Kli Tahor: Artistic Obligations & Aseret HaDibrot

Spot at hashkafah forums asked the question:

Artists … do you get insulted if someone suggests an improvement to your work, be it in painting, graphics, music, etc.?

In my own case, that would depend upon the kavanah and accuracy of the criticism, as well as whether or not there was an established relationship of trust between myself and the one offering suggestions. Hishtavut does not require us to lay aside discernment.

Some people just want to tear me down. Some people might have worthy suggestions. I don’t know that I would necessarily be insulted by an unworthy suggestion, but I certainly wouldn’t consider it valid nor “accept” it as I would a worthy one.

Ultimately, however, my work needs to be true to reality as I see it, as opposed to a reality “I do not know” (i.e., the reality of someone else). In other words, I am responsible for the light given to me by Hashem. Importantly, this responsibility of knowledge is encompassed by one of the aseret hadibrot – specifically, not to worship a god one does not know. One is responsible for that which one knows, and not for that which one does not know.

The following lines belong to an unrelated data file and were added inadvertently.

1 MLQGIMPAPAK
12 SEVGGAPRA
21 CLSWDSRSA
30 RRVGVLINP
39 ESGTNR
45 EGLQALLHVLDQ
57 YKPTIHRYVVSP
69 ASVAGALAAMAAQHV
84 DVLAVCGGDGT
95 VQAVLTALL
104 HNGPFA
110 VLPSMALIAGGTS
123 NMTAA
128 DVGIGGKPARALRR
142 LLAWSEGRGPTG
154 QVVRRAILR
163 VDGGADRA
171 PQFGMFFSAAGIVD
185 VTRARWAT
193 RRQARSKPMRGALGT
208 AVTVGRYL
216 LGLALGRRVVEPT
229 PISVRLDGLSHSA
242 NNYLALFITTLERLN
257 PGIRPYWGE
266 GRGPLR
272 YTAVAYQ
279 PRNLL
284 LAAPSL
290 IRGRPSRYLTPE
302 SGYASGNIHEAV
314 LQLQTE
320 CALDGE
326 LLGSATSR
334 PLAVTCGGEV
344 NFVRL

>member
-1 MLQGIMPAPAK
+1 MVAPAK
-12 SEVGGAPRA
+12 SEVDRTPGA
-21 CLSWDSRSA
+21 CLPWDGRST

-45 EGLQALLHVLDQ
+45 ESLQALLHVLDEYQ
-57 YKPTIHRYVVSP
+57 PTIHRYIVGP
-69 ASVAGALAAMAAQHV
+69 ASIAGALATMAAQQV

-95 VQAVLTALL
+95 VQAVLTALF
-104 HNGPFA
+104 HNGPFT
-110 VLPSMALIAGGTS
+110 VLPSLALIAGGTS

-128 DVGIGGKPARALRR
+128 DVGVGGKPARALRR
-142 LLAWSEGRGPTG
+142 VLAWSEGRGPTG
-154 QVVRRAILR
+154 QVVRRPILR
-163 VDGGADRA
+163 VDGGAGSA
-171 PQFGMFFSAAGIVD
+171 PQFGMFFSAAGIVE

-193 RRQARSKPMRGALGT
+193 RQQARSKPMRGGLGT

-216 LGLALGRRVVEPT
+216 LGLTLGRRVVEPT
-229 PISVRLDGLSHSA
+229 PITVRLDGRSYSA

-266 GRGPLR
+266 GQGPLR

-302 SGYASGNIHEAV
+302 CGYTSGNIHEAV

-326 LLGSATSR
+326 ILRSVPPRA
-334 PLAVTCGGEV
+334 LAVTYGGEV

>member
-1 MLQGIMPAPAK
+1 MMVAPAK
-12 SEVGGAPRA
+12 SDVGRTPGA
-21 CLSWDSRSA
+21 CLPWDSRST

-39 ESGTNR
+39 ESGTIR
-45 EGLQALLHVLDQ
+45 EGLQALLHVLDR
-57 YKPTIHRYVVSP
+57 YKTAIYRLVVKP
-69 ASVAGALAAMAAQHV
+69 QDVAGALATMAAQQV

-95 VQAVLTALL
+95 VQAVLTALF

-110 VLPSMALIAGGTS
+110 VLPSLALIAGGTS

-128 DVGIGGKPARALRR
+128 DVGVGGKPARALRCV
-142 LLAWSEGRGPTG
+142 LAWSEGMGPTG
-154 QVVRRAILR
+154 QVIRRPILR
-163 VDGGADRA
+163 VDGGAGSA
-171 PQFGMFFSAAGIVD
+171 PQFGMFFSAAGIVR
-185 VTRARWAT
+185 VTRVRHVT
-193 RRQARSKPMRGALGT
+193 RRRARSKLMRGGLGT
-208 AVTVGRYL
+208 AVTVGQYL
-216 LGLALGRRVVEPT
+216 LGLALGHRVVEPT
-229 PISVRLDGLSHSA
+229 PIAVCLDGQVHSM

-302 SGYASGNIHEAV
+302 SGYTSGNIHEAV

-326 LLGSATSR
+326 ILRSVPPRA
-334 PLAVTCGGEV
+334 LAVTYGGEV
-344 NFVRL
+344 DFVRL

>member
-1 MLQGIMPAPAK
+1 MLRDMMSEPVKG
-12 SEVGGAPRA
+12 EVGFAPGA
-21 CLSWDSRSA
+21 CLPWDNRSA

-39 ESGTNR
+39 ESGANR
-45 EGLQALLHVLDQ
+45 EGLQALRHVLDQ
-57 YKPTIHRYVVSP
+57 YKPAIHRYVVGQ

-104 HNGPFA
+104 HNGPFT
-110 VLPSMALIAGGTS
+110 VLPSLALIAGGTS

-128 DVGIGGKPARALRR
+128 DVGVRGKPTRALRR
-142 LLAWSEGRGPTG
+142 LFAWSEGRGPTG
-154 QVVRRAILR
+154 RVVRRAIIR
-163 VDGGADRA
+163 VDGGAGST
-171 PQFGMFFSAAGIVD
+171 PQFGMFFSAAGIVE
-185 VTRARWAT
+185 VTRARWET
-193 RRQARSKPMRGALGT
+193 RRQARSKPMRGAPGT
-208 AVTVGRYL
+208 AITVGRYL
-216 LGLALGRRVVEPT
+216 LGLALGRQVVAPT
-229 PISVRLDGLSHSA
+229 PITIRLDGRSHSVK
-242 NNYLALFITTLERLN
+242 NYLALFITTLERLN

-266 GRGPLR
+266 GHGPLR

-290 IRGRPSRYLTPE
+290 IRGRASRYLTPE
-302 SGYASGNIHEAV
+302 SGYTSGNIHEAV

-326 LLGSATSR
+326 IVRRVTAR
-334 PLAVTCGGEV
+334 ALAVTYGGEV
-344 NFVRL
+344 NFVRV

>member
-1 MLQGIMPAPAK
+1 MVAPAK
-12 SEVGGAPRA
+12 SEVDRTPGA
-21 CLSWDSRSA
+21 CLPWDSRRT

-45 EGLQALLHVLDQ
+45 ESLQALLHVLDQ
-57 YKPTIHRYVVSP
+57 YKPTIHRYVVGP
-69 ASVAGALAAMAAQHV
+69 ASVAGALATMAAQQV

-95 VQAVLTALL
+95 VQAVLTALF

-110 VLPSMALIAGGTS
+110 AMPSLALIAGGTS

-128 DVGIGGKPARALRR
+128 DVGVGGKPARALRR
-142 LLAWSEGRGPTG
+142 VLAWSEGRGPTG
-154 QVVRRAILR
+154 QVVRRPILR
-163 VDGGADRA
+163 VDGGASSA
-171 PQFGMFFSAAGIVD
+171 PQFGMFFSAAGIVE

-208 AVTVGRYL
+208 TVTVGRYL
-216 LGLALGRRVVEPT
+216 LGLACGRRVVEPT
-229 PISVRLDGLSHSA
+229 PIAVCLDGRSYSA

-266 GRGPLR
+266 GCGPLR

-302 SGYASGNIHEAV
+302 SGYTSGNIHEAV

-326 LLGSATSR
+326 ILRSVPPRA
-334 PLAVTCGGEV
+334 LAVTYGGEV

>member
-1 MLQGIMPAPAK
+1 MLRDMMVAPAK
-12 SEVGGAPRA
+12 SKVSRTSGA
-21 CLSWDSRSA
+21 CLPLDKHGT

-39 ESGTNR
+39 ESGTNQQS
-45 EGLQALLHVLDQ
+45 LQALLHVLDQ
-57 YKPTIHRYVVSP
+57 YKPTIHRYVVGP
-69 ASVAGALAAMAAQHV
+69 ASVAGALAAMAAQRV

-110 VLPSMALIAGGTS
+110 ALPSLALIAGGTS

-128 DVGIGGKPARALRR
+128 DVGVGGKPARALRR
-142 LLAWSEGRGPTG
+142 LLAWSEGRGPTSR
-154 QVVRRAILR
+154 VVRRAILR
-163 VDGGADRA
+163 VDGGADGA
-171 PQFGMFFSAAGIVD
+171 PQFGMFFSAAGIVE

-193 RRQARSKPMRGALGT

One purpose of art is to touch and draw down the deep supraconscious humanity (in devekut with the Divine) within the artist. When an artist accomplishes doing this, s/he has become a kli tahor (pure vessel), and the art itself is able and acts to touch and draw out the deep supraconscious humanity of others. Eliciting a response within or from another, known or unknown by the artist, is evidence that this purpose has been accomplished to some degree.

 With respect to professional art, a professional commissioned artist (which I am not) has an obligation, depending on the nature of the contract, to try to portray the message of the client as opposed to strictly portraying his or her own vision. One is acting as an emissary of or as a partnered collaborator with the one contracting the work. Like Betzalel and Ohaliav. Or like Zebulon and Issachar. This kind of artistic work is a visionary partnership, not the solitary vision of the artist.

Taking this all together then, I think that there are different artistic obligations and expectations depending on the context and nature of both the criticism and the work. Necessarily, the role of the input of others varies according to those specific obligations and expectations.


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